Workers have entered a reactor building at Japan's stricken nuclear plant for the first time since an explosion hit the facility a day after the 11 March earthquake and tsunami, officials said.

Wearing gas masks and protective suits with oxygen tanks on their backs, two workers stepped into the building housing reactor number one to gauge radiation levels.

The reactor is one of four units badly damaged at the Fukushima Daiichi plant.

'It was the first entry into the reactor building by our plant workers since the explosion,' said Satoshi Watanabe, a spokesman for operator Tokyo Electric Power Co (TEPCO).

The company plans to send at least 12 workers inside during the day to set up an air ventilation system that aims to cut levels of radioactivity in the air within the reactor building.

'We are sending workers as a small group for a maximum of ten minutes so that radiation they will be exposed to can be limited,' Mr Watanabe added.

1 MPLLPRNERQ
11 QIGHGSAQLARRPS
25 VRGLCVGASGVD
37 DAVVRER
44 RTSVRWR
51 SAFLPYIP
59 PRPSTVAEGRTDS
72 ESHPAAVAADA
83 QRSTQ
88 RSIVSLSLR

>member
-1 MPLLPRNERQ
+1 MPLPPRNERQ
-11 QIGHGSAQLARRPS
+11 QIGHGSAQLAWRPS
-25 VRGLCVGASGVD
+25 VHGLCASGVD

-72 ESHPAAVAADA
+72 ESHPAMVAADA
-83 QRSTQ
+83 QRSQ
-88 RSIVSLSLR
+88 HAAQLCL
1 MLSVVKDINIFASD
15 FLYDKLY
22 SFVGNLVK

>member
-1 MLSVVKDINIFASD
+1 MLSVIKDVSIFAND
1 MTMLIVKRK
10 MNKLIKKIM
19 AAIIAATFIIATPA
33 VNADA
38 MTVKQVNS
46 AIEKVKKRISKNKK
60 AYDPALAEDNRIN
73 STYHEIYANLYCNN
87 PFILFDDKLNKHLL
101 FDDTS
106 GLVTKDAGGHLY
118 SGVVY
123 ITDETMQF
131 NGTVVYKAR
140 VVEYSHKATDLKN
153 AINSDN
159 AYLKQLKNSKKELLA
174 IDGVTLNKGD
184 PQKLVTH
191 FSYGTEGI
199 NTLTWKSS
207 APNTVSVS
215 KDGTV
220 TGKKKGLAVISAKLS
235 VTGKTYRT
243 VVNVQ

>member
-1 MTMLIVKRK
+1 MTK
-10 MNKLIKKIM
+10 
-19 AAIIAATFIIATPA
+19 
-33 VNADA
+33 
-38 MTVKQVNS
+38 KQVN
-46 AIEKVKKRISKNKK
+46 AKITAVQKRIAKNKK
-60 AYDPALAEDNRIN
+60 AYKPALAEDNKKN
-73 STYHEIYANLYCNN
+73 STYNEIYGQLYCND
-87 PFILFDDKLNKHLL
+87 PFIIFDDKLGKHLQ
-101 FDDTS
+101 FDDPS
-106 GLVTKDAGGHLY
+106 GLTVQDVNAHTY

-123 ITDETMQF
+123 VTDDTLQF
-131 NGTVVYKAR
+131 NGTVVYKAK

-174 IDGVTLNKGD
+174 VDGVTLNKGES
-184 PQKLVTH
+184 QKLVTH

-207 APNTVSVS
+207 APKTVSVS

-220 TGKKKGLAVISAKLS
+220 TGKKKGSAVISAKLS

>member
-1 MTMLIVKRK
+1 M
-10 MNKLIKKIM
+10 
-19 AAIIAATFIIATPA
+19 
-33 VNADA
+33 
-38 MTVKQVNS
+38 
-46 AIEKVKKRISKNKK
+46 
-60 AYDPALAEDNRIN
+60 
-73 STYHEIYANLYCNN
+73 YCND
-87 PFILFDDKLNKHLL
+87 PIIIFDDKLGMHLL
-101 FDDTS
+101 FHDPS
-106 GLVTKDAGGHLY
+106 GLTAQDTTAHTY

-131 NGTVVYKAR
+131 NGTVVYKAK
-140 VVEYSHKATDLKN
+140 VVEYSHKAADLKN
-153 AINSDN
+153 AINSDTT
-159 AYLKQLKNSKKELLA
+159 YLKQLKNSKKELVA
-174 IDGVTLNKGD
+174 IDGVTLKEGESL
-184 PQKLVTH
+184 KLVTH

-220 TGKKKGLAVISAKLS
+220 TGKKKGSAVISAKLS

'We hope to operate the ventilator later in the day.'

TEPCO will then begin building a new cooling system outside the reactor - with water pipes connecting it to heat exchange equipment inside - in an attempt to regulate temperatures in the reactor since it began overheating following the twin natural disasters.

TEPCO plans to complete construction on the new cooling system in late May or early June, local media said. Engineers aim to achieve stable 'cold shutdowns' toward the end of the year.

The reactor had been too dangerous for humans to enter.

The Fukushima plant, northeast of Tokyo, was engulfed by the tsunami that followed the nation's biggest earthquake, and rocked by a series of explosions and fires.

It has been releasing radioactive materials into the environment in the world's worst nuclear disaster since Chernobyl in 1986.